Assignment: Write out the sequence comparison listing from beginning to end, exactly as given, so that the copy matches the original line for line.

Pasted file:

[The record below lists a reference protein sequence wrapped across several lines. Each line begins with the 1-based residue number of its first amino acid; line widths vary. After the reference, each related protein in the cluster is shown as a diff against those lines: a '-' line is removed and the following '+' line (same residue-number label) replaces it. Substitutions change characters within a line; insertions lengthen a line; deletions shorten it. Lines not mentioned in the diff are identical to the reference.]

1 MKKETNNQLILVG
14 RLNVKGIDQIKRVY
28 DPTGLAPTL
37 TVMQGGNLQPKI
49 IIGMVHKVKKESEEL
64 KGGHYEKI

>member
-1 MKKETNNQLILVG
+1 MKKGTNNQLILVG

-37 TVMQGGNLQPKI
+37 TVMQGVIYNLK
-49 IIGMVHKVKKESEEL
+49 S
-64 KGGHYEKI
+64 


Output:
[The record below lists a reference protein sequence wrapped across several lines. Each line begins with the 1-based residue number of its first amino acid; line widths vary. After the reference, each related protein in the cluster is shown as a diff against those lines: a '-' line is removed and the following '+' line (same residue-number label) replaces it. Substitutions change characters within a line; insertions lengthen a line; deletions shorten it. Lines not mentioned in the diff are identical to the reference.]

1 MKKETNNQLILVG
14 RLNVKGIDQIKRVY
28 DPTGLAPTL
37 TVMQGGNLQPKI
49 IIGMVHKVKKESEEL
64 KGGHYEKI

>member
-1 MKKETNNQLILVG
+1 MKKGTNNQLILVG

-37 TVMQGGNLQPKI
+37 TVMQGVIYNLK
-49 IIGMVHKVKKESEEL
+49 S
-64 KGGHYEKI
+64 